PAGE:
PLOT: Young Victor Frankenstein is a loner, with his only refuge being science and his beloved dog Sparky- who’s promptly hit by a car and killed. Victor is able to bring him back to life via his scientific know-how, but- naturally, there are complications.
REVIEW: A big-screen, stop-motion remake of his landmark 1984 short film- FRANKENWEENIE is interesting in that it comes from Walt Disney Pictures- the same company that shelved his short back in the eighties because it was “too weird.” Little did the suits back in 1984 realize how much audiences would eventually come to appreciate Burton’s weirdness...
While FRANKENWEENIE is a little more conventional than his other animated films (CORPSE BRIDE and the great NIGHTMARE BEFORE CHRISTMAS) or rather, as conventional as a black and white cartoon about a dead-dog can be, this still feels like more of a “Tim Burton movie” in the classic sense than a lot of his more recent live action films. Like the short that inspired it, FRANKENWEENIE is presumably inspired by Burton’s own childhood as an outsider growing up in 1960’s suburbia. Young Victor is, like Edward Scissorhands before him, a Burton doppelganger, with that same wild mop of black hair and pale, angular features.
That said- the world of FRANKENWEENIE is far less cruel than similar suburban towns featured in his other films, so maybe Burton’s mellowing. Maybe the fact that FRANKENWEENIE is a kids film also has something to do with it, although like CORPSE BRIDE and NIGHTMARE, this seems like it’ll be of more interest to teens and adults than the target kiddie audience.
What’s funny about FRANKENWEENIE is that Victor, the loner, seems way more normal than anyone else in his class, which includes the emaciated “Weird Girl”- whose cat poos the initials of her classmates anytime something big is about to happen to them (shades of David Lynch?), the imperious Toshiaki, the deformed Edgar E. Gore (hint, hint) and others.
Weirdness aside, at the heart of FRANKENWEENIE is the familiar story of a boy and his dog, and having grown up with a beloved pooch of my own (RIP Mickey), the interaction between Victor and Sparky put a big smile on my face. The stop-motion animation is beautifully rendered in beautiful black and white, and continuing the retro-feel, Sparky even looks a bit like Burton’s own “Family Dog” (a very short-lived animated sitcom I remember watching in the early nineties)- although the 3D effects are, as usual, only marginally eye-catching.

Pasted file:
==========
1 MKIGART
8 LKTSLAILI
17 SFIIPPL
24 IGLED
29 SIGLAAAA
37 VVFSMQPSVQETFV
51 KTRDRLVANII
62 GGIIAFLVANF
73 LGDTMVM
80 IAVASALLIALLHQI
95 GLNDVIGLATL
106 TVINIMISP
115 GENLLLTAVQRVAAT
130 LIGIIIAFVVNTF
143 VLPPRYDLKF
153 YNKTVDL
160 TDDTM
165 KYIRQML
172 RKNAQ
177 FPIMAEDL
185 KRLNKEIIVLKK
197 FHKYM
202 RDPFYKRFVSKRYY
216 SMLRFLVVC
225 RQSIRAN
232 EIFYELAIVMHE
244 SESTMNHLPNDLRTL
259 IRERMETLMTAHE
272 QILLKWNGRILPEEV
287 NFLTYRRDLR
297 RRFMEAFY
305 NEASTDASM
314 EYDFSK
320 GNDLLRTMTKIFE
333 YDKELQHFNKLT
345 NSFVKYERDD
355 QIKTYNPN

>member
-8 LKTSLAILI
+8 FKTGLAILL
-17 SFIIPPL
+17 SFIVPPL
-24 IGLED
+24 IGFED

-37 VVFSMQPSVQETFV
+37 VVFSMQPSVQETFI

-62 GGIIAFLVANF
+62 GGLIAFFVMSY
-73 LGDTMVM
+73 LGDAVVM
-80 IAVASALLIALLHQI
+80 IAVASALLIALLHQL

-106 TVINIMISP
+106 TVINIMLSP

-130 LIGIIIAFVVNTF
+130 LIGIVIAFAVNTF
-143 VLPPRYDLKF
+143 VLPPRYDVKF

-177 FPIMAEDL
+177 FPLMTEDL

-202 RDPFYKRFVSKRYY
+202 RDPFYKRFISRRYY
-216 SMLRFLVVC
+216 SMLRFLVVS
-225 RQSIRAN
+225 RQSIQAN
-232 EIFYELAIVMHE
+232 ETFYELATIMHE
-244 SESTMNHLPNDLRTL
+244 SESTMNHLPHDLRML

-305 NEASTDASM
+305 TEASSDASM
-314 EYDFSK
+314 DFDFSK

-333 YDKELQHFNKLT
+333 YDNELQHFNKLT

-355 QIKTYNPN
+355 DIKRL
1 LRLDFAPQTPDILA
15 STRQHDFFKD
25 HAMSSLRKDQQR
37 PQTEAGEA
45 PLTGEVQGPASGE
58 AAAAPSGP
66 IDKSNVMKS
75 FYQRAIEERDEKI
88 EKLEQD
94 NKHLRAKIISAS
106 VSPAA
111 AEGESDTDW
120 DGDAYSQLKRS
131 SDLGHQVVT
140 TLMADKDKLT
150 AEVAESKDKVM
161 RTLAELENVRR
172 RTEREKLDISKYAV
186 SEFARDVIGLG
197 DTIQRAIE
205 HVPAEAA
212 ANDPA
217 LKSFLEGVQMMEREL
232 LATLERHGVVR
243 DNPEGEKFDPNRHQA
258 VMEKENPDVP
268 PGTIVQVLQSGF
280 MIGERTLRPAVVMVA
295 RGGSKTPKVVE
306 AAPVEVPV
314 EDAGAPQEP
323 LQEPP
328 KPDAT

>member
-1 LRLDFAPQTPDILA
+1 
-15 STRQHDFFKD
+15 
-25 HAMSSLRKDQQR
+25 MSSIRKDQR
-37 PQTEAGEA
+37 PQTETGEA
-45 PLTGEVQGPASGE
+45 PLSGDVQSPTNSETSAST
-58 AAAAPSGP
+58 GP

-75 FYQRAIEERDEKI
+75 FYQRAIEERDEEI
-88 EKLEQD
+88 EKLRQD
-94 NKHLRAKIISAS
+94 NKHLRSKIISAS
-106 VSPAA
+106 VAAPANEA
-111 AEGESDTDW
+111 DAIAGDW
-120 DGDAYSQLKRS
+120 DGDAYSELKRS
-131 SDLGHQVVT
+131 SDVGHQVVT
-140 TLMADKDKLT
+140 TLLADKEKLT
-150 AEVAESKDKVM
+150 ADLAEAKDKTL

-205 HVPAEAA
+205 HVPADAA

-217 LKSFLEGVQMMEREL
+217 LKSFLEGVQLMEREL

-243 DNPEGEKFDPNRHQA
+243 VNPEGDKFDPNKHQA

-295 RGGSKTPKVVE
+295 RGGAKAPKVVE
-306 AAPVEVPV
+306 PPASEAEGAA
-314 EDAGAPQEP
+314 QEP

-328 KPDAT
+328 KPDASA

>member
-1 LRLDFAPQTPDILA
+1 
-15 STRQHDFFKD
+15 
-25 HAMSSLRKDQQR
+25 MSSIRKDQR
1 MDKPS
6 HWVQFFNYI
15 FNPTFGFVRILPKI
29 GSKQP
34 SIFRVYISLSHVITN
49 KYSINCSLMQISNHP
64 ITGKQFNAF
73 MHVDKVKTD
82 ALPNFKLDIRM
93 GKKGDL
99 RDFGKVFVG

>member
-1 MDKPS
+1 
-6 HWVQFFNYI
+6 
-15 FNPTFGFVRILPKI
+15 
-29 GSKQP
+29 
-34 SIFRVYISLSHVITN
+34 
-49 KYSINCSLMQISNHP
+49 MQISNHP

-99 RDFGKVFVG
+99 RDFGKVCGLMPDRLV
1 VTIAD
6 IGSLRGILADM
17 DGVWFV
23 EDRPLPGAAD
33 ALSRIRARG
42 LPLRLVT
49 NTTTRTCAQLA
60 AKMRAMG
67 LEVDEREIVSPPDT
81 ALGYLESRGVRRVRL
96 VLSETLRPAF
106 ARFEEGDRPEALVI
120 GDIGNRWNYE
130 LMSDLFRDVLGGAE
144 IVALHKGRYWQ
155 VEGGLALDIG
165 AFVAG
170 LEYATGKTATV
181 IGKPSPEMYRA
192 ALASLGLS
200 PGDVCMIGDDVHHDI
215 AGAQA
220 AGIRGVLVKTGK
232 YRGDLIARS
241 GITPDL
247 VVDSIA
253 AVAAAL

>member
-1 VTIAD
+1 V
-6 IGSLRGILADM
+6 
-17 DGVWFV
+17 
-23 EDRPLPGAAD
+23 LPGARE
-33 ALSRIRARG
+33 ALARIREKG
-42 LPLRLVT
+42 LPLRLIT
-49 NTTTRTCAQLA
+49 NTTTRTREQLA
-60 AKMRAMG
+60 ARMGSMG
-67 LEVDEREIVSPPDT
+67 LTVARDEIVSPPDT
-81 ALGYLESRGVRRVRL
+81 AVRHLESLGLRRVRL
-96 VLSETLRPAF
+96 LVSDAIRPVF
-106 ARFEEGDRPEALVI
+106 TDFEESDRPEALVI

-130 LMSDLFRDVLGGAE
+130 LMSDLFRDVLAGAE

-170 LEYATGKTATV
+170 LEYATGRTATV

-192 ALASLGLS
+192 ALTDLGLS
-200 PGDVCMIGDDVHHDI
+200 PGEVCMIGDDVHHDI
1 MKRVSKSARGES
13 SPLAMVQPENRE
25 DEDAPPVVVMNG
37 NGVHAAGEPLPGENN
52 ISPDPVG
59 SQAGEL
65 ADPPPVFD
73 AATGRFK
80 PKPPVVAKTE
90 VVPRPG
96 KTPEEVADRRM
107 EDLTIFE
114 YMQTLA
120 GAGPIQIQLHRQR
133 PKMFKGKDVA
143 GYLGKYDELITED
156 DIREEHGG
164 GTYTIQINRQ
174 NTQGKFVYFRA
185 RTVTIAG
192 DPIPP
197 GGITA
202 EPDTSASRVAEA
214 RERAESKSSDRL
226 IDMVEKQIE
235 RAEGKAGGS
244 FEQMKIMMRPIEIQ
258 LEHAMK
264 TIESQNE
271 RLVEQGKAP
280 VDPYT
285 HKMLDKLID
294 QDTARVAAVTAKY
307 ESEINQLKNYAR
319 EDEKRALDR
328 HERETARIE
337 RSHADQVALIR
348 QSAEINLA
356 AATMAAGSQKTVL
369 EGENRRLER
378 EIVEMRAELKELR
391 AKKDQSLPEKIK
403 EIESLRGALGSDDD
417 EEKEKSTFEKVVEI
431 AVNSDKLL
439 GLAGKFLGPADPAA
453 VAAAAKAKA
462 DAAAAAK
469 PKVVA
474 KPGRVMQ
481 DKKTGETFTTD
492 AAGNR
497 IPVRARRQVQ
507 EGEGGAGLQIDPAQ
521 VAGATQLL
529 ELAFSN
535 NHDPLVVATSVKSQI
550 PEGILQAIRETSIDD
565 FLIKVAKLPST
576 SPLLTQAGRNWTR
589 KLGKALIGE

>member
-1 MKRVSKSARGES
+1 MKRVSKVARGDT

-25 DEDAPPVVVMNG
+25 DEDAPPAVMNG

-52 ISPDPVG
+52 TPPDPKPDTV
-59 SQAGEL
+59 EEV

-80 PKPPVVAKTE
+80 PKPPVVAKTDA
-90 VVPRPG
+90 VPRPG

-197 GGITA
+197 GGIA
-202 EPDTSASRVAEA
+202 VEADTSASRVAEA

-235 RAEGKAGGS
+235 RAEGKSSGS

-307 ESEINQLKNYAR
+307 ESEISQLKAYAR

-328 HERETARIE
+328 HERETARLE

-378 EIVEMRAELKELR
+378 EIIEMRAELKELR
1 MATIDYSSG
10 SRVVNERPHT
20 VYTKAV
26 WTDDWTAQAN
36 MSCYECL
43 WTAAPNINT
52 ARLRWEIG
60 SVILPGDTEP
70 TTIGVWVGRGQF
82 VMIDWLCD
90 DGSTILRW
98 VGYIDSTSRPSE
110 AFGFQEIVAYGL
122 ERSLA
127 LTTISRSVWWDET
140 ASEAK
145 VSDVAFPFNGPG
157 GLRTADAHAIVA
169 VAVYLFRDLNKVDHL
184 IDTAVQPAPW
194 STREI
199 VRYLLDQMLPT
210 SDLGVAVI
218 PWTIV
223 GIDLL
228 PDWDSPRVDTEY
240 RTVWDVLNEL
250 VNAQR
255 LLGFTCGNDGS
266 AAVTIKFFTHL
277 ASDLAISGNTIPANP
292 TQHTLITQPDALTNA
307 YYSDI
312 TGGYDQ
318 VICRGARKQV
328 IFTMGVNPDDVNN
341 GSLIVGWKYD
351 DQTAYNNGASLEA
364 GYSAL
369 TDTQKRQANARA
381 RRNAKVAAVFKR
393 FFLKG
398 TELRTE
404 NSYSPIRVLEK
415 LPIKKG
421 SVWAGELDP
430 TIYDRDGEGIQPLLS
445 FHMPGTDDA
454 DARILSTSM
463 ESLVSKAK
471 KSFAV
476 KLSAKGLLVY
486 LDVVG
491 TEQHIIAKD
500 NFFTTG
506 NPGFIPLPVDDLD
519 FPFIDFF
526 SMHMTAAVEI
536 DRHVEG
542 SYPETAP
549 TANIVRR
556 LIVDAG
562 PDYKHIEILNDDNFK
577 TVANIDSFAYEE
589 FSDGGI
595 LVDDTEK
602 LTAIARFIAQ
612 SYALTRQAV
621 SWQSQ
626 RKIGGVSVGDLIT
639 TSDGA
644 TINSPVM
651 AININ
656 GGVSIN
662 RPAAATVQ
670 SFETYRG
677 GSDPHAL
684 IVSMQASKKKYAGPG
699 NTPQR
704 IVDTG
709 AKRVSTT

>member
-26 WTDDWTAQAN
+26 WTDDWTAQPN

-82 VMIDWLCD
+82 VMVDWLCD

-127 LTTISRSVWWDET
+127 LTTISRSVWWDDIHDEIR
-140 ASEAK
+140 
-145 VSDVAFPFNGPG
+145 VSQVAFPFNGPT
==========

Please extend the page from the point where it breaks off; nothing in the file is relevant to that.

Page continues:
Burton fans will get a kick out of the voice cast, which includes two Burton vets- Martin Landau as the spooky science teacher Mr. Rzykruski (he even uses his ED WOOD Bela Lugosi-voice), and Winona Ryder as his neighbor Elsa- and the object of his affections. Catherine O’Hara, replaces Shelly Duvall as Victor's mum- and sticks around to voice a few additional characters- including “Weird Girl” and the crazy gym teacher. Martin Short plays Victor’s father, as well as the heavily accented town Mayor Van Helsing- although that name makes me think Burton’s got his homages mixed up. Another Burton fave, Christopher Lee- has an inspired cameo involving a scene from one of his old-Hammer horror classics.
Given that this is a remake of a 24-minute short, you can reasonably assume Burton and screenwriter John August (another Burton vet) have expanded the story. As a result, the whole third act of FRANKENWEENIE, involving Victor’s town being overrun by hideously deformed mutant pets that have been brought back from the dead, is new. In this section of the film, Burton pays homage to the classic rampaging monster films of his youth, such as THE BEAST FROM 20,000 FATHOMS and THEM- with Danny Elfman’s score also having a bit of a retro-fifties style sound (as a whole, this is one of Elfman’s best scores in a while). While certainly this all is going to feel a little tacked-on if you’re familiar with the short, it’s still a fun, even playful, addition.
While kids will probably enjoy the animated hijinks Victor and his re-animated dog get up too (it’s certainly family friendly- with the stitched-up Sparky looking more cute than creepy), again- I suspect this is going to be more appealing to Burton’s older fans. While Burton’s films have been mostly miss in the last few years (although I thought DARK SHADOWS was underrated) - with FRANKENWEENIE Burton seems more engaged than he’s been in a while. If it takes this type of stop-motion animated film to give us a real “Burton film” again, than let’s hope he returns to the form more often.